While interactive art exhibitions are becoming increasingly popular, few end with patrons actually consuming the pieces on display. Among these few are the designs of Marije Vogelzang, Dutch food designer and upcoming lecturer in the School of Art & Design’s Penny Stamps Speaker Series. Vogelzang specializes in food design, a field in which artists prepare and arrange food to be aesthetically pleasing. Through her catering company, Proef, Vogelzang simultaneously creates exhibitions and meals.

Marije Vogelzang: “My Designs Inside Your Body”

Oct. 7 at 5:10 p.m.
Michigan Theater
Free

“I’m educated to be a product designer, but I decided to choose food as my preferred material,” Vogelzang wrote in an e-mail interview with the Daily. “When working with food I noticed that it has so much effect on the world around us and ourselves”

Vogelzang considers herself an “eating designer” rather than a food designer, because she believes “food is already perfectly designed by nature.” As an eating designer, Vogelzang is more concerned with food’s origin, preparation, etiquette, history and culture. She tries to find unusual combinations and methods of preparing her pieces, which range from hors d’oeuvres to full meals. She focuses on the verb “to eat” and the ways it can be manipulated.

“I work on food related projects like restaurant concepts, dinners, hospital projects, inspiration sessions, food industry and try to make simple creative ideas that respect food,” Vogelzang explained.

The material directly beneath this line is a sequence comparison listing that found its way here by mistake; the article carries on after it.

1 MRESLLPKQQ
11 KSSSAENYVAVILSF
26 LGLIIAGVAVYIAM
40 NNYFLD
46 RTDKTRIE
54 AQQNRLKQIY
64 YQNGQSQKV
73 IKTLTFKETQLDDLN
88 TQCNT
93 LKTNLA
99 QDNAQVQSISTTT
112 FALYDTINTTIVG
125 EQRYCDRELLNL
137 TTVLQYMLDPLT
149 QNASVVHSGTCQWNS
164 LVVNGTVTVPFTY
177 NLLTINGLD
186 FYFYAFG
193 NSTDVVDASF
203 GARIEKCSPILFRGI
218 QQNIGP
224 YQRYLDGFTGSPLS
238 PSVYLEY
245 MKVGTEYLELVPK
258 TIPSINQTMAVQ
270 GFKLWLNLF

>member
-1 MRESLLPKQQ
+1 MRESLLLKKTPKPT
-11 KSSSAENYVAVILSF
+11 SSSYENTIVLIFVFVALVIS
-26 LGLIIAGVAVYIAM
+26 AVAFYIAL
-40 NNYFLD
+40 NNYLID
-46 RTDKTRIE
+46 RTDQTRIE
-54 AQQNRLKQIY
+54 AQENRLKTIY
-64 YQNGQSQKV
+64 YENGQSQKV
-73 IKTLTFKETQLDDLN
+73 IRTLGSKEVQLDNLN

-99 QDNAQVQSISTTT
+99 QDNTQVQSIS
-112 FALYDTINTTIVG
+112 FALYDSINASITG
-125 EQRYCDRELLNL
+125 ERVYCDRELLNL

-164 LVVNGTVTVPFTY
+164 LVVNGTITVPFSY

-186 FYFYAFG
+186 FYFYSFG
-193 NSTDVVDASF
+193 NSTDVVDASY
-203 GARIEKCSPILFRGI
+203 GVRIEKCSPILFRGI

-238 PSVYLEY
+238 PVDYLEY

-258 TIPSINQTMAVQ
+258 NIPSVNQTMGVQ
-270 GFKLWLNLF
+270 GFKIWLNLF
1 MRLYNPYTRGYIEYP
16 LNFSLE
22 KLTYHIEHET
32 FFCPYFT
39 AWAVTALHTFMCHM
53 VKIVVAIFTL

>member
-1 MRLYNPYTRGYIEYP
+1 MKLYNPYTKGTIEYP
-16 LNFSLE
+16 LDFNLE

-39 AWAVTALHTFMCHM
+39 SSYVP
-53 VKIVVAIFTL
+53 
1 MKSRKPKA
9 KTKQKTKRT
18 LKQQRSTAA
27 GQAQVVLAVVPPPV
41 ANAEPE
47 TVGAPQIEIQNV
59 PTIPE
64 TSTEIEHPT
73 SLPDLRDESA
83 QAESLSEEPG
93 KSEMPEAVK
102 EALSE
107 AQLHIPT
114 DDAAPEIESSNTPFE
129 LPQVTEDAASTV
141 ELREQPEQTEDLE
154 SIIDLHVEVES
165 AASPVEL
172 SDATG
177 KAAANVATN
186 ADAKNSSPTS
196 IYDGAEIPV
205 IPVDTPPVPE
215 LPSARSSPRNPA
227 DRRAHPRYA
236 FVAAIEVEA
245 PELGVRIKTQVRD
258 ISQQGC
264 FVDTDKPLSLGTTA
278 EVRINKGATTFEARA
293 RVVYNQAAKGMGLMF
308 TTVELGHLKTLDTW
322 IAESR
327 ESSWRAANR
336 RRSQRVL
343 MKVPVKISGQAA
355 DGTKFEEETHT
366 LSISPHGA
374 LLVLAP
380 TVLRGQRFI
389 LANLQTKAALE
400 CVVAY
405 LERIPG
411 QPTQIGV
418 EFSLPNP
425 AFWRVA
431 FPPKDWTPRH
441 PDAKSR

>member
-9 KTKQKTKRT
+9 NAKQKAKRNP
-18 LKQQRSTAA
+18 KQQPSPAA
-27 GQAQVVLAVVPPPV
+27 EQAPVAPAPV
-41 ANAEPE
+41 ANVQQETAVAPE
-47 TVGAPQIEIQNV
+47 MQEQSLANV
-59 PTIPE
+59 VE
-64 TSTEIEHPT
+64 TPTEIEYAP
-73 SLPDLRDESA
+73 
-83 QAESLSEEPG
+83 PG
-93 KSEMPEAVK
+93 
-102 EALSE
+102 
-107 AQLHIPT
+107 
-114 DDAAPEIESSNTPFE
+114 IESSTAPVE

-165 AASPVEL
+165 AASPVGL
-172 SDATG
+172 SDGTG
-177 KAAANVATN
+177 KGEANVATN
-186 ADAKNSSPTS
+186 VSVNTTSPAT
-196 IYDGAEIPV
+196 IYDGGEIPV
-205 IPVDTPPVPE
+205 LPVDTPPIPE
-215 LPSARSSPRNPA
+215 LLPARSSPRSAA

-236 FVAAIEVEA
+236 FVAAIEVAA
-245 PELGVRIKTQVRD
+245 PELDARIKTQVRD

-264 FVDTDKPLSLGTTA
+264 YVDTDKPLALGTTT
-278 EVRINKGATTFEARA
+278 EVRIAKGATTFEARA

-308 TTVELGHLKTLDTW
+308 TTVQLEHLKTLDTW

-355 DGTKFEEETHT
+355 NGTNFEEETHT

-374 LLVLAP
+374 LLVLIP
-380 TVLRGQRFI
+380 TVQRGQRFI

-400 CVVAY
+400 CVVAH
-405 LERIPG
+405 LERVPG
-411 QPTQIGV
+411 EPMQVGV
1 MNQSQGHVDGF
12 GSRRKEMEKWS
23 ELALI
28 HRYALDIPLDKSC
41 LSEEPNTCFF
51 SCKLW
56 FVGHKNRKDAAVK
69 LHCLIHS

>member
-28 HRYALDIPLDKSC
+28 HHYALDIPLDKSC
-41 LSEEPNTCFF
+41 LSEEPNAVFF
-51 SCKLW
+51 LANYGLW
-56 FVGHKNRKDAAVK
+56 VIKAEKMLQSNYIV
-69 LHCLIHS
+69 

One of Vogelzang’s favorite projects was a recreation of World War II recipes served to people who survived the Rotterdam Hunger Winter during the war. Though many of the guests were so old they could no longer taste food, the look and feel of Vogelzang’s recipes stimulated their memories from more than 60 years ago.

“Another one that I like is a project to get children to eat vegetables,” Vogelzang added. “I invited 12 kids to my studio and told them we were going to make jewelry out of vegetables. The main tools they could use were their teeth. The children were making their jewelry and were … chewing away lots of vegetables that they stated before they didn’t like. The emphasis was on playing. Not on eating. Secretly they ate and accepted the taste.”

In her 10 years of integrating art and food, Vogelzang has found that the right eating design can benefit the mind and heart as well as the body. She has developed her own set of criteria for her company’s eating design, working with eight points – the senses, nature, culture, society, technique, psychology, science and action – to stimulate the brain and emotions.

“When working with food, naturally you work with the senses. But more important is the story behind it, the story that I want to tell. Sometimes it’s about where the food comes from or what it does to your body or how food makes you communicate and share with your fellow table guests,” Vogelzang wrote.

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